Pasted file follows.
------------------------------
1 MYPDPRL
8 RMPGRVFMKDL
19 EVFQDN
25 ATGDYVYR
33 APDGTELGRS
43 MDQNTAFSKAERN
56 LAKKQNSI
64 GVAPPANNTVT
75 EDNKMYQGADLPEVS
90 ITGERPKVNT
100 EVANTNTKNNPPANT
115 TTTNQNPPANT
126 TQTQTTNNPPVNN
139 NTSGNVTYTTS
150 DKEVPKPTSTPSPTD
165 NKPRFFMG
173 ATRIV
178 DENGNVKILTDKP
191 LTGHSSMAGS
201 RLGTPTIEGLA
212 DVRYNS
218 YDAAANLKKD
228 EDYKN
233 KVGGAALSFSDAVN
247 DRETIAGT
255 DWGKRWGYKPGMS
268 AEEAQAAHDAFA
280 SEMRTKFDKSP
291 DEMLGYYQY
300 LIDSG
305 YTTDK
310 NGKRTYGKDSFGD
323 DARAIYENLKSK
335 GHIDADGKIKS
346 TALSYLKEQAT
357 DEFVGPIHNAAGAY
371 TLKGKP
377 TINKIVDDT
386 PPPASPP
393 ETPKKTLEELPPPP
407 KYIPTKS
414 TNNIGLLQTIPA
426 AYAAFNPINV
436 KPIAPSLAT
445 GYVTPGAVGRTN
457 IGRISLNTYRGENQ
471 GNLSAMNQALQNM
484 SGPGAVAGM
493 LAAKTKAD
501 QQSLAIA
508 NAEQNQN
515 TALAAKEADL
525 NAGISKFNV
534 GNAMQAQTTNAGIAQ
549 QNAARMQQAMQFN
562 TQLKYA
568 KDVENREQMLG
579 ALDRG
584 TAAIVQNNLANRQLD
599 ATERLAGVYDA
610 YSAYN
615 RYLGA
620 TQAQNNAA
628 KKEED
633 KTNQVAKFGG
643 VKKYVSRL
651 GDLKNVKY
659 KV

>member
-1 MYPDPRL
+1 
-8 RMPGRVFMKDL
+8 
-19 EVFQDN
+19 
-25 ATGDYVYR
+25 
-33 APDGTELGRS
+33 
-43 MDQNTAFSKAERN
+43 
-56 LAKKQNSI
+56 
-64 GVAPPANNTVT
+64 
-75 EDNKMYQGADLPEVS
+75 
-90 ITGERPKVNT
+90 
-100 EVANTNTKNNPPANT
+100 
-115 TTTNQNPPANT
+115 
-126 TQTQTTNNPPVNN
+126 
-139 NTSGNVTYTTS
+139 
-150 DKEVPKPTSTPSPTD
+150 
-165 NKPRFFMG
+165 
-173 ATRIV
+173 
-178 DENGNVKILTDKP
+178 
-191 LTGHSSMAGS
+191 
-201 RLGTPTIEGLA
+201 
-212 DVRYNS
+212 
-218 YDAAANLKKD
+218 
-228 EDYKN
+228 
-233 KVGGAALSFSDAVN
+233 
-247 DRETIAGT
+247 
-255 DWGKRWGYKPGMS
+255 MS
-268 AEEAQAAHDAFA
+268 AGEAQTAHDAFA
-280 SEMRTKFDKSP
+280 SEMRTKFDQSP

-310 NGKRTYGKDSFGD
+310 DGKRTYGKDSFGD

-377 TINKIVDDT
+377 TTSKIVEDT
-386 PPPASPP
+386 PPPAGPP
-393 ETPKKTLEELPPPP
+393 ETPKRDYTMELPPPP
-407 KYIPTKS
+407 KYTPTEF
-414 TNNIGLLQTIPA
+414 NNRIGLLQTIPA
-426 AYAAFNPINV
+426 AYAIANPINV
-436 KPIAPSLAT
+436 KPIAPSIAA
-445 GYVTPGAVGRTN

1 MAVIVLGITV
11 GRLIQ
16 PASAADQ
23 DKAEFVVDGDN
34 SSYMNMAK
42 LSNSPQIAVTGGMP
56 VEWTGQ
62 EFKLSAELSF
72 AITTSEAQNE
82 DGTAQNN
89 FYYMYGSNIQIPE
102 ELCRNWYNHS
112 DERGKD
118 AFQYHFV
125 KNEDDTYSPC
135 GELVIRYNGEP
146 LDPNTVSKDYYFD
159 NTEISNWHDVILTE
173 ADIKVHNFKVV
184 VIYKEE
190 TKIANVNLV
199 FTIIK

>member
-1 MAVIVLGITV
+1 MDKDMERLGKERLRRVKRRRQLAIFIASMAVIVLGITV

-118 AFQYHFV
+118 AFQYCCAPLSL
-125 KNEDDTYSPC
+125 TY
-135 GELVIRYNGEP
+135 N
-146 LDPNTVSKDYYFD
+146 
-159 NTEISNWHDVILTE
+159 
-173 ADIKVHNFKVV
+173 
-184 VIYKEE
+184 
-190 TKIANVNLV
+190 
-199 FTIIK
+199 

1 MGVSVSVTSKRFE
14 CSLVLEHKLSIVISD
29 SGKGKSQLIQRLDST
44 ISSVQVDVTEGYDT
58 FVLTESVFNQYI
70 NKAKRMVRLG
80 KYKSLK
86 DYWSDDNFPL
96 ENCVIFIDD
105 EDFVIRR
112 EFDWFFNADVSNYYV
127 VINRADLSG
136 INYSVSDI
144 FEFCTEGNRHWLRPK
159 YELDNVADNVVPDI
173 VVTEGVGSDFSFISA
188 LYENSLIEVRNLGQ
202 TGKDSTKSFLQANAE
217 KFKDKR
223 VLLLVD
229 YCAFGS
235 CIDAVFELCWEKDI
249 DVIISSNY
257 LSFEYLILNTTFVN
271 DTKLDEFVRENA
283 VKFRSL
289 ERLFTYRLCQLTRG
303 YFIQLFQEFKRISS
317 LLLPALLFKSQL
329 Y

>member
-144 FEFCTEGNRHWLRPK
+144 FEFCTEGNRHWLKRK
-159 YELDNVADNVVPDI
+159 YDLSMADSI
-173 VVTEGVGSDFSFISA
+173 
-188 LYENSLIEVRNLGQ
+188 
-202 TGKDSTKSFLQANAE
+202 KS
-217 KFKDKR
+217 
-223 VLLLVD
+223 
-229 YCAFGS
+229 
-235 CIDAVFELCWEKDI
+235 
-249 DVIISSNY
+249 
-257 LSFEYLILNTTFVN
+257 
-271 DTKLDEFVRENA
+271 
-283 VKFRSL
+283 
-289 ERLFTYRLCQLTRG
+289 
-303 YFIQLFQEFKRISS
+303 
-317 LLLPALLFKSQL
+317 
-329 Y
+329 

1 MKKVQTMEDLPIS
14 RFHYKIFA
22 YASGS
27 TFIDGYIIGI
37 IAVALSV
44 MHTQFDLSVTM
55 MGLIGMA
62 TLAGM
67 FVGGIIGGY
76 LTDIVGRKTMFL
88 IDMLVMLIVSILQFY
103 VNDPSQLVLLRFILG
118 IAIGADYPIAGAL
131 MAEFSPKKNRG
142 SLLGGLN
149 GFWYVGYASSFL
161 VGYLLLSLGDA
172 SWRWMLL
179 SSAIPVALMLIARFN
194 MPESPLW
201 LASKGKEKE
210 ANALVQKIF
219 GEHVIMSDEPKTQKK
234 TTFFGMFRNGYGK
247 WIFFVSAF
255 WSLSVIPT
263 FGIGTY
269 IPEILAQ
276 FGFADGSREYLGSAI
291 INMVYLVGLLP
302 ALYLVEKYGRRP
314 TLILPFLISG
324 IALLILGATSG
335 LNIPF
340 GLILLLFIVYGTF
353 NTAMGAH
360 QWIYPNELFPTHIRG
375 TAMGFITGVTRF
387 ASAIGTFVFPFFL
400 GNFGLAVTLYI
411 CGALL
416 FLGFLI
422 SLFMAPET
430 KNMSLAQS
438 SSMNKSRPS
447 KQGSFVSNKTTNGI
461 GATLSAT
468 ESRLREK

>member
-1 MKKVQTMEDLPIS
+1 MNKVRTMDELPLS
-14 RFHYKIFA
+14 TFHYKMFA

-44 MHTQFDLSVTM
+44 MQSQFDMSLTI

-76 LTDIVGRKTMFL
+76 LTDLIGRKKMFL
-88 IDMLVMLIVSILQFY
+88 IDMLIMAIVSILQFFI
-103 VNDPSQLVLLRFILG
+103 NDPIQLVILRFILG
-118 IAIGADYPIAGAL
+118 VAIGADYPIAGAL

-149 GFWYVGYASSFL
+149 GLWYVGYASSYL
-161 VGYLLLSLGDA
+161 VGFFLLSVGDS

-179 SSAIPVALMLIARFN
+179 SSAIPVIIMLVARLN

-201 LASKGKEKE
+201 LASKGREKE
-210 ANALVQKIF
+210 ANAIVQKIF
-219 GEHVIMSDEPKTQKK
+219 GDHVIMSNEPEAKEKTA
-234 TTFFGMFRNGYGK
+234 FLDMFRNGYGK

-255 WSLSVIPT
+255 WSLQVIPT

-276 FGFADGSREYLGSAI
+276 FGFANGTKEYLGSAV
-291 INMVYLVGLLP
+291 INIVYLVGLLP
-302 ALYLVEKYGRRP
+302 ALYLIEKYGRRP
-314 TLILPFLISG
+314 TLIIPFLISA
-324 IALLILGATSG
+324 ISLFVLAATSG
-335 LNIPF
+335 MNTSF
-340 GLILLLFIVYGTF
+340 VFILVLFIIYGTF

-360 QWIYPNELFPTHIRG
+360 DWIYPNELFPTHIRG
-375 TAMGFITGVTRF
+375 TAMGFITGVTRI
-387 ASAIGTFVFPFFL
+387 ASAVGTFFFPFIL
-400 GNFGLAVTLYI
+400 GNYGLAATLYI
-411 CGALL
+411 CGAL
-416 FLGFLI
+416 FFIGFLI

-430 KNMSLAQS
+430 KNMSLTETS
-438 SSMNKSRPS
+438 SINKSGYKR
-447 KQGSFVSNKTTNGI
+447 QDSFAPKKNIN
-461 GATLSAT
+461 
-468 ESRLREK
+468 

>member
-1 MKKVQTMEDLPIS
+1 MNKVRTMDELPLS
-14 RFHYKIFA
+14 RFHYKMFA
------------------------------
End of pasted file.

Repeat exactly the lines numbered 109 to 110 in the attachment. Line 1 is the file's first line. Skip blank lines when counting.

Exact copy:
+201 
-212 DVRYNS